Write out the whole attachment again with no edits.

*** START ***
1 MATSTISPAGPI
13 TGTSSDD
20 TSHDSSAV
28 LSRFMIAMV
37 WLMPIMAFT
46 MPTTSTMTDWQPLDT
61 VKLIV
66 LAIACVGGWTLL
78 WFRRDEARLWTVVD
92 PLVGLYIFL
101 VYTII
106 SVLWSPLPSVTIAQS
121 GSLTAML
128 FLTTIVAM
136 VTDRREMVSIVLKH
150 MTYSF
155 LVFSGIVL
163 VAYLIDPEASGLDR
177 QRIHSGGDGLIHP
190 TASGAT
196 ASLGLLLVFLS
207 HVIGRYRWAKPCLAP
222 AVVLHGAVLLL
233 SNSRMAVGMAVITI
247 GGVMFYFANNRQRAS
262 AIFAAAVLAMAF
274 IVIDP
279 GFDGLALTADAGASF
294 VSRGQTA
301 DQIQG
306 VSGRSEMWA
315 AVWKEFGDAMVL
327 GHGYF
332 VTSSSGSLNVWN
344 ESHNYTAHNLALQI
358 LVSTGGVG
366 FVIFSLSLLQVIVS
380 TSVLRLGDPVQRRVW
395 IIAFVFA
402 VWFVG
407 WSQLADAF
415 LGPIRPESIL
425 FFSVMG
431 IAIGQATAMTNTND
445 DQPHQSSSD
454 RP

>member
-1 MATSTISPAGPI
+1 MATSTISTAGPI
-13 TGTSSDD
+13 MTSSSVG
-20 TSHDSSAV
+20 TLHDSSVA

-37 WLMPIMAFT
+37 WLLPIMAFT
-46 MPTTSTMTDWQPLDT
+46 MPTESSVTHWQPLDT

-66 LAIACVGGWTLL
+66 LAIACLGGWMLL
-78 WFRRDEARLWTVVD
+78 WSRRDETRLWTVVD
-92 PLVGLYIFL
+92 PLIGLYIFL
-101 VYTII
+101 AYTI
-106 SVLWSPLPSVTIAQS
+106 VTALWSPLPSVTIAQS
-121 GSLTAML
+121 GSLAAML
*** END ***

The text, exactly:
1 MATSTISPAGPI
13 TGTSSDD
20 TSHDSSAV
28 LSRFMIAMV
37 WLMPIMAFT
46 MPTTSTMTDWQPLDT
61 VKLIV
66 LAIACVGGWTLL
78 WFRRDEARLWTVVD
92 PLVGLYIFL
101 VYTII
106 SVLWSPLPSVTIAQS
121 GSLTAML
128 FLTTIVAM
136 VTDRREMVSIVLKH
150 MTYSF
155 LVFSGIVL
163 VAYLIDPEASGLDR
177 QRIHSGGDGLIHP
190 TASGAT
196 ASLGLLLVFLS
207 HVIGRYRWAKPCLAP
222 AVVLHGAVLLL
233 SNSRMAVGMAVITI
247 GGVMFYFANNRQRAS
262 AIFAAAVLAMAF
274 IVIDP
279 GFDGLALTADAGASF
294 VSRGQTA
301 DQIQG
306 VSGRSEMWA
315 AVWKEFGDAMVL
327 GHGYF
332 VTSSSGSLNVWN
344 ESHNYTAHNLALQI
358 LVSTGGVG
366 FVIFSLSLLQVIVS
380 TSVLRLGDPVQRRVW
395 IIAFVFA
402 VWFVG
407 WSQLADAF
415 LGPIRPESIL
425 FFSVMG
431 IAIGQATAMTNTND
445 DQPHQSSSD
454 RP

>member
-1 MATSTISPAGPI
+1 MATSTISTAGPI
-13 TGTSSDD
+13 MTSSSVG
-20 TSHDSSAV
+20 TLHDSSVA

-37 WLMPIMAFT
+37 WLLPIMAFT
-46 MPTTSTMTDWQPLDT
+46 MPTESSVTHWQPLDT

-66 LAIACVGGWTLL
+66 LAIACLGGWMLL
-78 WFRRDEARLWTVVD
+78 WSRRDETRLWTVVD
-92 PLVGLYIFL
+92 PLIGLYIFL
-101 VYTII
+101 AYTI
-106 SVLWSPLPSVTIAQS
+106 VTALWSPLPSVTIAQS
-121 GSLTAML
+121 GSLAAML